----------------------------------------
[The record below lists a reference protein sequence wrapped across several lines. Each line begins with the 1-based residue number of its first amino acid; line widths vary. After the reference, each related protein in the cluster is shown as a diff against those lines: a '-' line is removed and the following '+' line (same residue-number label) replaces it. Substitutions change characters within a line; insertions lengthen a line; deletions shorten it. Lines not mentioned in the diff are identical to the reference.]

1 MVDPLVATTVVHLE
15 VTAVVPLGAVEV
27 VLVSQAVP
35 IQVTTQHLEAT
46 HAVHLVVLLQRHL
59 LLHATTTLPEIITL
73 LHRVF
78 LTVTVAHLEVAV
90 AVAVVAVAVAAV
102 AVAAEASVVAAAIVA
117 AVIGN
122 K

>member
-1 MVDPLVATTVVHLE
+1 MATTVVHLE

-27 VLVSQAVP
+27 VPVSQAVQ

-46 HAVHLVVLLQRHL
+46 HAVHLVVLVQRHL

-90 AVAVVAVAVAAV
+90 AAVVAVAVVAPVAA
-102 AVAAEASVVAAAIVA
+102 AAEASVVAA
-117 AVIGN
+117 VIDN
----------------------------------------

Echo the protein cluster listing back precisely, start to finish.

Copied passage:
[The record below lists a reference protein sequence wrapped across several lines. Each line begins with the 1-based residue number of its first amino acid; line widths vary. After the reference, each related protein in the cluster is shown as a diff against those lines: a '-' line is removed and the following '+' line (same residue-number label) replaces it. Substitutions change characters within a line; insertions lengthen a line; deletions shorten it. Lines not mentioned in the diff are identical to the reference.]

1 MVDPLVATTVVHLE
15 VTAVVPLGAVEV
27 VLVSQAVP
35 IQVTTQHLEAT
46 HAVHLVVLLQRHL
59 LLHATTTLPEIITL
73 LHRVF
78 LTVTVAHLEVAV
90 AVAVVAVAVAAV
102 AVAAEASVVAAAIVA
117 AVIGN
122 K

>member
-1 MVDPLVATTVVHLE
+1 MATTVVHLE

-27 VLVSQAVP
+27 VPVSQAVQ

-46 HAVHLVVLLQRHL
+46 HAVHLVVLVQRHL

-90 AVAVVAVAVAAV
+90 AAVVAVAVVAPVAA
-102 AVAAEASVVAAAIVA
+102 AAEASVVAA
-117 AVIGN
+117 VIDN